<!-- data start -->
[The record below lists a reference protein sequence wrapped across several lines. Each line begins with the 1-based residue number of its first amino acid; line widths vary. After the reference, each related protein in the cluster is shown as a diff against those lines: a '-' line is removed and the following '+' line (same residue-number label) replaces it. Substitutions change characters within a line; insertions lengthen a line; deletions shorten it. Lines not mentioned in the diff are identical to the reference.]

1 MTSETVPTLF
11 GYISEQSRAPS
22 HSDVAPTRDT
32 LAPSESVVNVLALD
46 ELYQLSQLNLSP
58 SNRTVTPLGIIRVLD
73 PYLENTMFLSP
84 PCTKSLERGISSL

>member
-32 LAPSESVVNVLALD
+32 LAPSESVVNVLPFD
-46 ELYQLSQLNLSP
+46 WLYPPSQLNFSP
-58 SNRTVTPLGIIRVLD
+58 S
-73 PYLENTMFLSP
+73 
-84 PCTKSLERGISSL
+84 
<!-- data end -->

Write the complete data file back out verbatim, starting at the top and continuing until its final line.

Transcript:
[The record below lists a reference protein sequence wrapped across several lines. Each line begins with the 1-based residue number of its first amino acid; line widths vary. After the reference, each related protein in the cluster is shown as a diff against those lines: a '-' line is removed and the following '+' line (same residue-number label) replaces it. Substitutions change characters within a line; insertions lengthen a line; deletions shorten it. Lines not mentioned in the diff are identical to the reference.]

1 MTSETVPTLF
11 GYISEQSRAPS
22 HSDVAPTRDT
32 LAPSESVVNVLALD
46 ELYQLSQLNLSP
58 SNRTVTPLGIIRVLD
73 PYLENTMFLSP
84 PCTKSLERGISSL

>member
-32 LAPSESVVNVLALD
+32 LAPSESVVNVLPFD
-46 ELYQLSQLNLSP
+46 WLYPPSQLNFSP
-58 SNRTVTPLGIIRVLD
+58 S
-73 PYLENTMFLSP
+73 
-84 PCTKSLERGISSL
+84 